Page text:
Bug Watch: Which bugs buzzed off in AutoCAD 2006?14 May, 2005 By: Steve Johnson Cadalyst
Bugs banished from AutoCAD 2006, losing your links, properties problems and tank trouble trivia.
AutoCAD 2006 Bug Fixes
Along with the surprising wealth of new features in AutoCAD 2006, I have more good news. Jimmy Bergmark reports that the new version fixes quite a few bugs, including these young and old Bug Watch items:
- Zero Lines, November 2000
- Blind Find 1, May 2003
- Blind Find 2, May 2003
- Holy Color Calamity, Battman!, November 2004
- Perverted Revert, March 2005
Missing Link (2005 to 2006)
This bug was submitted by Mike Perry, a moderator on the AUGI Forums, where it was originally reported.
If you attach a hyperlink to a drawing object, when you move your cursor over that object, it changes to include a little picture of a world with a chain link. A tool tip also displays, showing the link and the instruction Ctrl+click to follow link. This feature lets you set up a group of linked drawings and other documents that is very easy for other users to navigate.
The problem is that this tool doesn't work in AutoCAD 2005 or 2006 for hyperlinks associated with hatch objects. This bug is unfortunate because using hatching is a common way to associate links with a whole area, rather than just an outline.
Workaround: No workaround exists for the person creating the drawing. If the person using the drawing knows a hyperlink is there, they can just Ctrl+click, and the link still works. If they don't know if a link is there, they can pre-select the object and right-click to see the cursor menu. If the object has a hyperlink, the Hyperlink sub-menu will appear at the bottom of the cursor menu.
This bug does not affect users of earlier AutoCAD versions, so if you are using AutoCAD 2005 or 2006 and providing drawings to AutoCAD 2004 users, your users will not see a problem. The bug also does not affect DWF files created using AutoCAD 2005 or 2006.
Arc Angle Anarchy (2000 to 2006)
(This bug was originally reported in February 2001, but it still applies to AutoCAD 2006. Since the latest Cadalyst Web site update, it and its workaround LISP routine have been unavailable.)
If you select an arc at the Command prompt, the Properties window displays its included angle. Unfortunately, this useful feature has something of a drawback -- the angle displayed can be wildly inaccurate. It all depends on the current units settings for angle direction and base angle.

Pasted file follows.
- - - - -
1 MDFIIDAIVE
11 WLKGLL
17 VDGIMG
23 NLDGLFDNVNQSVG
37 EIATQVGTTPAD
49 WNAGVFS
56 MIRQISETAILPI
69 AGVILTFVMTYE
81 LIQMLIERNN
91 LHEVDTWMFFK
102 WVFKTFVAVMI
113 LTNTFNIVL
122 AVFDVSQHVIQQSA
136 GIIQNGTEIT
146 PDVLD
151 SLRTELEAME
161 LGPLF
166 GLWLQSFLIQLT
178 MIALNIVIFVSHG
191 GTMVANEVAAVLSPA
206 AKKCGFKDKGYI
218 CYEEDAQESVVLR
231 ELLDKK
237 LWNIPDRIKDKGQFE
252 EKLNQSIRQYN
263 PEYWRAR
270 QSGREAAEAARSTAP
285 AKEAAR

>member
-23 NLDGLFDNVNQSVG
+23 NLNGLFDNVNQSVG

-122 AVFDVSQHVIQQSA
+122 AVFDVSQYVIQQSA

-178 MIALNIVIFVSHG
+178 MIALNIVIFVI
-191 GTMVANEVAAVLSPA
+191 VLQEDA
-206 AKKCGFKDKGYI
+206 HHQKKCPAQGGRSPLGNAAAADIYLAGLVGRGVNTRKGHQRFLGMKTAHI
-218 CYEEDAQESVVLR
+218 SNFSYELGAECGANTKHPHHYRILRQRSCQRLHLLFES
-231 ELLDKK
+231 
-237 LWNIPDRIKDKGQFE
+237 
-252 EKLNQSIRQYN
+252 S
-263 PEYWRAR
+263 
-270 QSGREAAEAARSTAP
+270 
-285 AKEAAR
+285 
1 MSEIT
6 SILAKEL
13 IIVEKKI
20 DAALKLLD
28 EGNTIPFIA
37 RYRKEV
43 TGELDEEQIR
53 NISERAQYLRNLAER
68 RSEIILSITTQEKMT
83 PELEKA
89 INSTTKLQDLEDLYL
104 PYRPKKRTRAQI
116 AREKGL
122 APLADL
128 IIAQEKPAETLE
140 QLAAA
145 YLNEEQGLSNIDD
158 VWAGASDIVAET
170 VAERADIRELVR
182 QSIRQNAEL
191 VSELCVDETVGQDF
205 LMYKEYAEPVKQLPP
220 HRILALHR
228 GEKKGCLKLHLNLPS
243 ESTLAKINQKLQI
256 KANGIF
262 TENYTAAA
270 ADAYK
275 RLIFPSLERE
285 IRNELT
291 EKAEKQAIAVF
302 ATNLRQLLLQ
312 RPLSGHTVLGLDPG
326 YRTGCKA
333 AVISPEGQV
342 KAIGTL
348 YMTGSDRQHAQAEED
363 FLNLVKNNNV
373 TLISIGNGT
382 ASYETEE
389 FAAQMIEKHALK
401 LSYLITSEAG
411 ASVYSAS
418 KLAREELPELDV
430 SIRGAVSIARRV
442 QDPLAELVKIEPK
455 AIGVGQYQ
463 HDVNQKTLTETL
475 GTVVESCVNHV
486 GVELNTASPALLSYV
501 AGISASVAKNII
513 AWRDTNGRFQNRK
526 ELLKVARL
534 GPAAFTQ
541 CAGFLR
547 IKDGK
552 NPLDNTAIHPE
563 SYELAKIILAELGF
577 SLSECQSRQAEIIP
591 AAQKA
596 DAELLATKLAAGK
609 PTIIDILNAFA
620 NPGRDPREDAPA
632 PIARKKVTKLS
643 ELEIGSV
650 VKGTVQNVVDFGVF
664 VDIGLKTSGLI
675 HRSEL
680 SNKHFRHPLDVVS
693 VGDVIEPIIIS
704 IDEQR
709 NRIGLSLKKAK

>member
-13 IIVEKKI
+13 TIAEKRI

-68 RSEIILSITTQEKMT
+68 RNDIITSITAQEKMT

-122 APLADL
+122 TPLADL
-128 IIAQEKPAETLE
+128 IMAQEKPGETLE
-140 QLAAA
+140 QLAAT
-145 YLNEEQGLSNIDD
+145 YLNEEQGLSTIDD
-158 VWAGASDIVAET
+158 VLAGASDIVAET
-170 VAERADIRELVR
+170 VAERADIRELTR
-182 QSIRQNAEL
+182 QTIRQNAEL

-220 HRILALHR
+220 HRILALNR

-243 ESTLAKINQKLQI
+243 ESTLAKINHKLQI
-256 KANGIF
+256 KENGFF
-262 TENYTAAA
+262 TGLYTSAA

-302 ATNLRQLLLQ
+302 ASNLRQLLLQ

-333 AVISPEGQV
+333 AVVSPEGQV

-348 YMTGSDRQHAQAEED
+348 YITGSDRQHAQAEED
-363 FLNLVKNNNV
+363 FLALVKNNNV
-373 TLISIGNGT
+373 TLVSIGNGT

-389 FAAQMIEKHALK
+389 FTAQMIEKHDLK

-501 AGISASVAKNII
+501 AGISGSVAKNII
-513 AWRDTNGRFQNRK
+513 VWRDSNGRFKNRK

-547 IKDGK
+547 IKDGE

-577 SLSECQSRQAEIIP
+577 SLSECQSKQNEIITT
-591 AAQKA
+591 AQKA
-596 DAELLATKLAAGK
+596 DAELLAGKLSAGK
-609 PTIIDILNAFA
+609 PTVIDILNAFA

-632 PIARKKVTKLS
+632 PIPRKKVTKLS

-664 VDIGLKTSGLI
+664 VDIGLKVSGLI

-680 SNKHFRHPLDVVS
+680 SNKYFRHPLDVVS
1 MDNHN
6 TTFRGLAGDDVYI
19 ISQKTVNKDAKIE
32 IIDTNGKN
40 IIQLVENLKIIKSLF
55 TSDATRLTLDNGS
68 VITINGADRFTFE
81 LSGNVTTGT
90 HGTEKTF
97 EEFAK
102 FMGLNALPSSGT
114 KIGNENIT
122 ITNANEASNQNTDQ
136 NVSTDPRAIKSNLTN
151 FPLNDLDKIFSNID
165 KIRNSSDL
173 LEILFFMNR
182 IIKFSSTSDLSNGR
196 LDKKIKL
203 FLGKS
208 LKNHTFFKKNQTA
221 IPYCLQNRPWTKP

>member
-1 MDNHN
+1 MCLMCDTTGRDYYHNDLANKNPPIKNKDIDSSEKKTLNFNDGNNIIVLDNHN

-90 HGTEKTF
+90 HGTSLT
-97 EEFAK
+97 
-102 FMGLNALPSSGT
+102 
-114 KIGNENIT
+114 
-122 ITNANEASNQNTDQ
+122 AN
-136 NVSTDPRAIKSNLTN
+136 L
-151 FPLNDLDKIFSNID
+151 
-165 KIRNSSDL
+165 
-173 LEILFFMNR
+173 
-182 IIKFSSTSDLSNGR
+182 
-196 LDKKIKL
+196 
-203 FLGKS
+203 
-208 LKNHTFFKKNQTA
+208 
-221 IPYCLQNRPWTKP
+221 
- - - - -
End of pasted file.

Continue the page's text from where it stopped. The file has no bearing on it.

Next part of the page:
When the angle direction is counter-clockwise, the following scenarios exist. If the base angle is east, then the angle is correct. If the base angle is north, the angle is 270 degrees too large or 90 degrees too small. If the base angle is west, the angle is 180 degrees too large or small. If the base angle is south, the angle is 90 degrees too large or 270 degrees too small.
When the angle direction is clockwise, the following scenarios exist. If the base angle is east, then the angle is correct. If the base angle is north, the angle is 90 or 450 degrees, minus the true angle of the arc. If the base angle is west, the angle is 180 or 540 degrees, minus the true angle of the arc. If the base angle is south, the angle is the angle is 270 or 630 degrees, minus the true angle of the arc.
Workaround: None known involving the Properties Window, other than setting the base angle to east before checking any arc angles. Alternatively, use this AutoLISP routine to examine the included angles of arcs.
Now For Something Remarkably Similar. . .
. . . to Bill Fane's long-standing tradition of ending a column with a piece of completely unrelated advice. It only counts as plagiarism if one fails to acknowledge one's sources.
If you are about to set up an aquarium with a base made of wire-reinforced glass, don't clean it and then leave it out in the sun to dry off. If you do, the wire expands faster than the surrounding glass and causes cracks. If you're lucky, you'll notice this problem before you cover the cracks with gravel and then fill the tank. No prizes will be awarded for guessing how I learned about this particular bug.
About the Author: Steve Johnson
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